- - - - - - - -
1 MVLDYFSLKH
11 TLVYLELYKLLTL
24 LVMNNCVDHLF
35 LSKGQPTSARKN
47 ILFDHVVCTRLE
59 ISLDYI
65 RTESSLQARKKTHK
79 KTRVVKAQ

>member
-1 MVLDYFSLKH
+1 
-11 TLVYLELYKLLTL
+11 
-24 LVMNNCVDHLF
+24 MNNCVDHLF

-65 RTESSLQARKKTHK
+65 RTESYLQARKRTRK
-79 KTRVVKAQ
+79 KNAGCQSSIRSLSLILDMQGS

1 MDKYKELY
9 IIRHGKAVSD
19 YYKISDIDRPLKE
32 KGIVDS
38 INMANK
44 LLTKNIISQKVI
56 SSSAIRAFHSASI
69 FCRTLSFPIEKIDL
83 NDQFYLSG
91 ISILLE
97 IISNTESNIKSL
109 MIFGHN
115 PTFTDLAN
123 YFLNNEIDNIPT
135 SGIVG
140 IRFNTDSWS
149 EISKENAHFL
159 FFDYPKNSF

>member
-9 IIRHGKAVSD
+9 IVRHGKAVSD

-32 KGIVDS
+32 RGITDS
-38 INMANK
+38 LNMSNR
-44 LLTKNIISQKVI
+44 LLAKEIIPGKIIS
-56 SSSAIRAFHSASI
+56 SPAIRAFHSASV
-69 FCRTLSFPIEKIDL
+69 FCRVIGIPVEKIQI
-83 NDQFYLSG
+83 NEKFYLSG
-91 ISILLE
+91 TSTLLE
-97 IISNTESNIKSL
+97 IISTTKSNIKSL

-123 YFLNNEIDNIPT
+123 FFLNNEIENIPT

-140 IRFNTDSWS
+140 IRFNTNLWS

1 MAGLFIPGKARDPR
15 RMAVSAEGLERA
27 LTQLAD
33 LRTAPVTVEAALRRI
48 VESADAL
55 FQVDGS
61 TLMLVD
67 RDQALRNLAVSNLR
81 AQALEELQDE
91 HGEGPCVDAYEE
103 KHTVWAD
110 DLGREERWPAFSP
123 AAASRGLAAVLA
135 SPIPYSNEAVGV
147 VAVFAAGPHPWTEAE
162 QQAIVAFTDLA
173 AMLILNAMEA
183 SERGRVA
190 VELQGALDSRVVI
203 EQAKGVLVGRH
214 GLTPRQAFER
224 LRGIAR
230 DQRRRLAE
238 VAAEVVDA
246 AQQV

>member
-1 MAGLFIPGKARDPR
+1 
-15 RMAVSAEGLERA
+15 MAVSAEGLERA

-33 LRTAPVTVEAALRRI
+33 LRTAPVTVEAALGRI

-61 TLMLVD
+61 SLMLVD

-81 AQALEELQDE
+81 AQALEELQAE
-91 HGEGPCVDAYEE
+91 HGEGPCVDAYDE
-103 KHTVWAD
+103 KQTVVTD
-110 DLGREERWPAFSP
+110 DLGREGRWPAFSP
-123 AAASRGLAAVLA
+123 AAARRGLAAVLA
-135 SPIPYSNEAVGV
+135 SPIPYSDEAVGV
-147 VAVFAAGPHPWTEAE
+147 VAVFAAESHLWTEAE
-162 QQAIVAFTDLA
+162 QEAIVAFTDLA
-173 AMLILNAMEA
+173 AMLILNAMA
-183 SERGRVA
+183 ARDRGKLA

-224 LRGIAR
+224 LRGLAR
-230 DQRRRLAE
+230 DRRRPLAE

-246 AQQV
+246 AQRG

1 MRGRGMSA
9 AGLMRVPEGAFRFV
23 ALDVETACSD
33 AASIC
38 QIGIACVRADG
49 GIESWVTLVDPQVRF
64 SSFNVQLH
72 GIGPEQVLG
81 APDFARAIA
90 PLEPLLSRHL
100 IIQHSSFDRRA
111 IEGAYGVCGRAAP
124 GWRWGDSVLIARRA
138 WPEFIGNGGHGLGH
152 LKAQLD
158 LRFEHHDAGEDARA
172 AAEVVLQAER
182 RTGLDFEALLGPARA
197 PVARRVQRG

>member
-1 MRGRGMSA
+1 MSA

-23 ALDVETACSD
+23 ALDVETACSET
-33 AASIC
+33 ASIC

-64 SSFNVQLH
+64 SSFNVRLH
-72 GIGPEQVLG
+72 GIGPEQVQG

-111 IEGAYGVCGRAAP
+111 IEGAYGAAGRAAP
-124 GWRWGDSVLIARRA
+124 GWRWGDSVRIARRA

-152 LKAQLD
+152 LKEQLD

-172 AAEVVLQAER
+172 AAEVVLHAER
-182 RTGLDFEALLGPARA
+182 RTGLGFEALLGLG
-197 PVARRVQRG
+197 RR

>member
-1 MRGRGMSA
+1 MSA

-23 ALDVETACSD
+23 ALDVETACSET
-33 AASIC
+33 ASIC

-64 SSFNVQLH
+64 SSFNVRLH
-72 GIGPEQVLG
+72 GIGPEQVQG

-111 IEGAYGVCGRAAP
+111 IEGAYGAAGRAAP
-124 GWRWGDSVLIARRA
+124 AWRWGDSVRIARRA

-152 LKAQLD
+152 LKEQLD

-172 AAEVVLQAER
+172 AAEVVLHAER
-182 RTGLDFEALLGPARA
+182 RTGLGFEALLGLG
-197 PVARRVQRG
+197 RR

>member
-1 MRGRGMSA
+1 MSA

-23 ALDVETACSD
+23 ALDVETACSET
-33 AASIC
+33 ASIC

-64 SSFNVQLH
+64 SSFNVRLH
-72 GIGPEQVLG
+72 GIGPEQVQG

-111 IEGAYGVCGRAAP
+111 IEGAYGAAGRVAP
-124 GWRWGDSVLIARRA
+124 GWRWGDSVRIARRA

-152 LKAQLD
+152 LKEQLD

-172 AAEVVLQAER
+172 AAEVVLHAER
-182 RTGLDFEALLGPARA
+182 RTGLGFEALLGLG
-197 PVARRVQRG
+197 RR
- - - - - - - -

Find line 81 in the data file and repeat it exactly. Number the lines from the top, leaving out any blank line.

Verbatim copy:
214 GLTPRQAFER